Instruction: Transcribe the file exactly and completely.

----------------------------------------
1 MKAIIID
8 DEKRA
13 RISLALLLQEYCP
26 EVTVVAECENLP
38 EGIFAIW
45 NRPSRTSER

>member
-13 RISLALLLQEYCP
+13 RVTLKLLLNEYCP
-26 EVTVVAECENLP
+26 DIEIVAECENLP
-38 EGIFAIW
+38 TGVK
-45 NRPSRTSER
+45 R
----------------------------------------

1 MKAIIID
8 DEKRA
13 RISLALLLQEYCP
26 EVTVVAECENLP
38 EGIFAIW
45 NRPSRTSER

>member
-13 RISLALLLQEYCP
+13 RVTLKLLLNEYCP
-26 EVTVVAECENLP
+26 DIEIVAECENLP
-38 EGIFAIW
+38 TGVK
-45 NRPSRTSER
+45 R